Livid DiBiagio rejects critics on gun cases

10-year term announced for high-profile offender

Policy on U.S. charges defended

Office will `get bad guys,' not `rack up the numbers'

October 04, 2002|By Gail Gibson | Gail Gibson,SUN STAFF

U.S. Attorney Thomas M. DiBiagio took on his critics headfirst yesterday, angrily rejecting suggestions that his office could do more to fight city gun violence and holding up as proof of its efforts a 10-year prison sentence for a young Baltimore man who had become a symbol of the city's violent, well-armed streets.

DiBiagio's remarks appeared to be aimed most directly at his own political benefactor and friend, Rep. Robert L. Ehrlich Jr., who heavily lobbied the White House to appoint DiBiagio last year but also has called for stepped-up federal gun prosecutions as he campaigns for governor.

"We're not bean counters here. We don't count numbers - we count the number of cases that make a difference in the community," DiBiagio said at a news conference scheduled to announce the 10-year, no-parole sentence handed down yesterday in the high-profile case against Eric D. Stennett.

Stennett, 19, was acquitted last year in the death of a city police officer after a trial in state court. In July, he pleaded guilty to unrelated gun and drug charges in a federal case that DiBiagio prosecuted himself.

"This is a case that made a difference in the community," DiBiagio said.

The prosecutor did not refer to Ehrlich or anyone else by name as he delivered an unexpected and sometimes prickly defense of his work to combat gun violence. Asked if his remarks were prompted by criticism of his office during last week's gubernatorial debate between Republican Ehrlich and Democratic Lt. Gov. Kathleen Kennedy Townsend, DiBiagio said he was not bothered by debate politics.

"What I'm bothered by is a 15-year friendship that has been put in jeopardy by comments that are baseless," DiBiagio said. He did not elaborate, telling reporters they could figure out what he meant.

Ehrlich declined to comment yesterday, other than to note that the two men - friends since they were both young lawyers in Baltimore - have not talked since DiBiagio was sworn into office.

Although the issue had quieted in recent months outside of the governor's race, DiBiagio has faced persistent criticism - most vocally from Baltimore Mayor Martin O'Malley - for his decision to pursue charges against felons caught illegally carrying guns only when defendants face a potentially longer sentence in federal court than they would in state court.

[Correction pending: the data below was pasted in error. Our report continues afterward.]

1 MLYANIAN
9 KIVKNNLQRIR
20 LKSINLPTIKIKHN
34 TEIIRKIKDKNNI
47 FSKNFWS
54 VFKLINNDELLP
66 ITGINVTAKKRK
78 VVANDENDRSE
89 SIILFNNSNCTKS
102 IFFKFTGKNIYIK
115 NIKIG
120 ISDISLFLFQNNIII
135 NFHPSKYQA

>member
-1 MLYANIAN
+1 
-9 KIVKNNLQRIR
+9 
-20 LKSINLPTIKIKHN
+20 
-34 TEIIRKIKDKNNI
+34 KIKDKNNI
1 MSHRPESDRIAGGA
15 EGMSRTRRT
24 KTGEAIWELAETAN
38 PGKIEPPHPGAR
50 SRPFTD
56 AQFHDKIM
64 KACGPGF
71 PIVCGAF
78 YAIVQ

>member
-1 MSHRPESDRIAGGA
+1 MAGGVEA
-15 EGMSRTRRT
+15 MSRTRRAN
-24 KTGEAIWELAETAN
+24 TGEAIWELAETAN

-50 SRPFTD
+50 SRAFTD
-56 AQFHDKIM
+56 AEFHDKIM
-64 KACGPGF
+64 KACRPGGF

DiBiagio said that approach would mean fewer federal firearm cases, but he said his office would instead concentrate on convicting leaders of violent, well-orchestrated drug gangs and criminals caught carrying guns while committing other crimes, such as selling drugs or stealing cars.

The reduced focus on more routine "felon-in-possession" was a surprise because Ehrlich had repeatedly criticized the previous U.S. attorney, Lynne A. Battaglia, for not prosecuting more of those violations, and it was widely expected that her Ehrlich-backed successor would make the issue a priority.

DiBiagio acknowledged yesterday that when he took office some people had encouraged him to model his gun-crime policies on "Project Exile," a Richmond, Va., program where federal prosecutors began taking virtually all felon-in-possession cases in U.S. court.

But DiBiagio said he was convinced that Baltimore needed a more focused, complex approach: "Exile says do them all - indiscriminately, just rack up the numbers," DiBiagio said.

"What we're trying to do is really get the bad guys, the Eric Stennetts who are out there," he said.

The prosecutor then gave a detailed explanation of his policies on gun-crime prosecutions, at one point repeating himself after first saying: "Let me explain it again, because it's apparently very difficult for some people to understand."

DiBiagio noted that city prosecutors have sharply increased the number of gun cases they pursue in state court - in 2000, he said, only eight defendants were charged with firearm violations under new felon-in-possession laws; so far this year, 155 people have been charged.

He said federal prosecutors have increased the number of cases they pursue where firearm charges are paired with drug charges, a combination that typically means longer sentences. He said prosecutors pursued 25 such cases in 2001; that number has jumped to 39 this year.

DiBiagio said his approach should be called, "Exile Plus." And he pointed to the Stennett case as a clear example of how it works, pointedly noting that he took the case himself.

"Today, I did it myself ... I did it myself in spite of all the hours I have to spend answering all the baseless criticism about this office's commitment to gun violations," DiBiagio said. "I did it myself so Eric Stennett would never forget his day in federal court."

Stennett was acquitted in state court in January 2001 of murder charges stemming from an April 2000 police chase that killed Officer Kevon M. Gavin after a jury determined that police had mishandled much of the evidence in the case.

More than year after that verdict, Stennett was arrested after a foot chase with police through the McCulloh Homes public housing complex. Police said Stennett tossed a loaded handgun and plastic bags containing vials of crack cocaine and fake heroin, or "burn."

Stennett's attorneys argued, and they maintained yesterday, that he had been a victim of selective prosecution.

U.S. District Judge Catherine C. Blake rejected that argument early in the case. Yesterday she called the case, "an example of the excellent, ongoing cooperation between federal, state and local authorities."

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